In honor of Black History Month we celebrate the ”What Becomes A Legend Most” icon, Lena Horne. When Lena Horne was asked to become the image for Blackglama’s 1969 ad campaign poster (see above), she follows in the heels of such female icons as Marlene Dietrich and Joan Crawford; she was the first African American celebrity to do so. For more information see: https://www.walterfilm.com/shop/posters/lena-horne-blackglama-poster/
In 1933, at the age of sixteen, Lena Horne began her career by joining the chorus line of Harlem’s famous Cotton Club and by the fall of 1934 she had a featured role in the Cotton Club Parade starring Adelaide Hall. Over the next seventy years, this African American dancer, actress and one of the 20th Century’s greatest singers, appeared in nightclubs, film, television, theatre and became an award-winning renowned recording artist.
Through the early 1940s she appeared in low-budget movies and made her Hollywood nightclub debut in January 1942 at Felix Young’s Little Troc on the Sunset Strip. A few weeks later, she was signed by Metro-Goldwyn-Mayer and made her MGN debut in Panama Hattie (1942). She performed the title song of Stormy Weather (1943) for 20th Century Fox, while on loan from MGM. This song and her performance stunned audiences and it became synonymous with her through-out her career. She appeared in several MGM musicals, including Cabin in the Sky (1943) with an entirely African American cast.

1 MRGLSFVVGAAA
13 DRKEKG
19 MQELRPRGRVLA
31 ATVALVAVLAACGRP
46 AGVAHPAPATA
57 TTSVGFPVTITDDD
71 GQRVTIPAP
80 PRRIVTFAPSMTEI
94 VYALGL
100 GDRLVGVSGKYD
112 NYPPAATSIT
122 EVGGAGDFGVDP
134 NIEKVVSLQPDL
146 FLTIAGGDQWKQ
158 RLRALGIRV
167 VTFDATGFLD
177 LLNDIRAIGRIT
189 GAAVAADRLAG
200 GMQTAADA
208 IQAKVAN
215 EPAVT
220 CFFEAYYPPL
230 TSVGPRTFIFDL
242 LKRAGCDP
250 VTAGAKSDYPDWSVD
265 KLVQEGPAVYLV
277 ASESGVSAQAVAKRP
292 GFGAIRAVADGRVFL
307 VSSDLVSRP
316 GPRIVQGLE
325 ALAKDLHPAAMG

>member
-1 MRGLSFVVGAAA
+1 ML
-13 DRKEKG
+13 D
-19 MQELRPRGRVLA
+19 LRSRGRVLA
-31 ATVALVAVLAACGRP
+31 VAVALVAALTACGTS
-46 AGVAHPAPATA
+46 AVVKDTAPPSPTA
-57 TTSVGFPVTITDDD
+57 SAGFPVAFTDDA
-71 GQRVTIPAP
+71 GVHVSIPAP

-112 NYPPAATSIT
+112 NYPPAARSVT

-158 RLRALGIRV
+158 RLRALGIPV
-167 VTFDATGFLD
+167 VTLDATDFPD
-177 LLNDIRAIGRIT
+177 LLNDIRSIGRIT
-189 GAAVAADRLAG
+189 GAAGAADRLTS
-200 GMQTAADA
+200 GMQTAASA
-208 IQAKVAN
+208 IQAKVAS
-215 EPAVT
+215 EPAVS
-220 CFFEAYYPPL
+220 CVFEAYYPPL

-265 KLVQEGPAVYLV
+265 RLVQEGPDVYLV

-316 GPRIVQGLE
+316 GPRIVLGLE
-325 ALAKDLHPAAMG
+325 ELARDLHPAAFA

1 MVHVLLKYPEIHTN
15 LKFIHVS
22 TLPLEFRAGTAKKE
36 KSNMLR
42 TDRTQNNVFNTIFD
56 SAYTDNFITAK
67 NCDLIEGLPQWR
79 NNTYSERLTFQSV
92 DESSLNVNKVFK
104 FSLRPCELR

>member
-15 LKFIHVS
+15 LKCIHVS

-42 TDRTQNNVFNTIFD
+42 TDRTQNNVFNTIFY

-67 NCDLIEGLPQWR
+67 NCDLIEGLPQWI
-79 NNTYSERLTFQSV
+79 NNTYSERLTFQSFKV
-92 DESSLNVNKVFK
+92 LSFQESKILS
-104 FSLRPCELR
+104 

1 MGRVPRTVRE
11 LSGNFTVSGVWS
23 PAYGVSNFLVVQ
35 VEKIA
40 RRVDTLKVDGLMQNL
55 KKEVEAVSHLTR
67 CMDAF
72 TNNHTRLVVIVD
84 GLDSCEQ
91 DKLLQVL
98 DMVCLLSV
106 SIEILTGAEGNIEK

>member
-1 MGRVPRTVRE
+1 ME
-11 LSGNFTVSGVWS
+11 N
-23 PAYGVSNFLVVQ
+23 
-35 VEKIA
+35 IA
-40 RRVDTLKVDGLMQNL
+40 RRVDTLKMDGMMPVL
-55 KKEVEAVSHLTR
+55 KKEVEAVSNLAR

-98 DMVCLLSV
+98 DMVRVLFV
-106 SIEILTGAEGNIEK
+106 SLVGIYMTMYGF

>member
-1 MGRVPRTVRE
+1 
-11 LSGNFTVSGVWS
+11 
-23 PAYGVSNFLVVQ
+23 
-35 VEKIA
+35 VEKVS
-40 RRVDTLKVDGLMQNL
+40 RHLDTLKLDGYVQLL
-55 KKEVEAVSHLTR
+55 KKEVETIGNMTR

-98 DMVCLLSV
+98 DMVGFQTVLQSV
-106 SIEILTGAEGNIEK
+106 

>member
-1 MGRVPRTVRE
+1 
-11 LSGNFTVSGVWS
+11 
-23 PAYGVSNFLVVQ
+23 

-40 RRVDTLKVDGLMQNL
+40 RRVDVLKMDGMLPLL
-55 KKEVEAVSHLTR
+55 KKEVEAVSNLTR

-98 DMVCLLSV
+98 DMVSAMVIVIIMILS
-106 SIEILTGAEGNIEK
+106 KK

The follow four photographs are MGM publicity shots. The last image is the Al Hirschfeld illustrated lobby card for director Vincente Minnelli’s first film, CABININ THE SKY, starring Ethel Waters, Lena Horne and Eddie “Rochester” Anderson.
Lena Horne continued at MGM singing “Why Was I Born?” in Till the Clouds Roll By (1946) and “Love” by Hugh Martin and Ralph Blane In Ziegfeld Follies (1946). Horne lobbied for the role of Julie LaVerne in MGM’s version of Show Boat (1951) but lost the part to Ava Gardner, a friend in real life. Horne claimed this was due to the Production Code‘s ban on interracial relationships in films. In the documentary That’s Entertainment! III, Horne stated that MGM executives required Gardner to practice her singing using Horne’s recordings, which offended both actresses. Ultimately, Gardner’s voice was overdubbed by actress Annette Warren (Smith) for the theatrical release.
Horne became disenchanted with Hollywood and increasingly focused on her nightclub career. She said she was “tired of being typecast as a Negro who stands against a pillar singing a song. I did that 20-times too often.” She was blacklisted during for seven years the 1950s for her affiliations in the 1940s with communist-backed groups. She would subsequently disavow communism.
After leaving Hollywood, Horne established herself as one of the premier nightclub performers of the post-war era. She headlined at clubs and hotels throughout the U.S., Canada, and Europe, including the Sands Hotel in Las Vegas, the Cocoanut Grove in Los Angeles, and the Waldorf-Astoria in New York. In 1957, a live album entitled, Lena Horne at the Waldorf-Astoria, became the biggest-selling record by a female artist in the history of the RCA Victor at that time. In 1958, Horne became the first African American woman to be nominated for a Tony Award for “Best Actress in a Musical” (for her part in the “Calypso” Broadway musical Jamaica).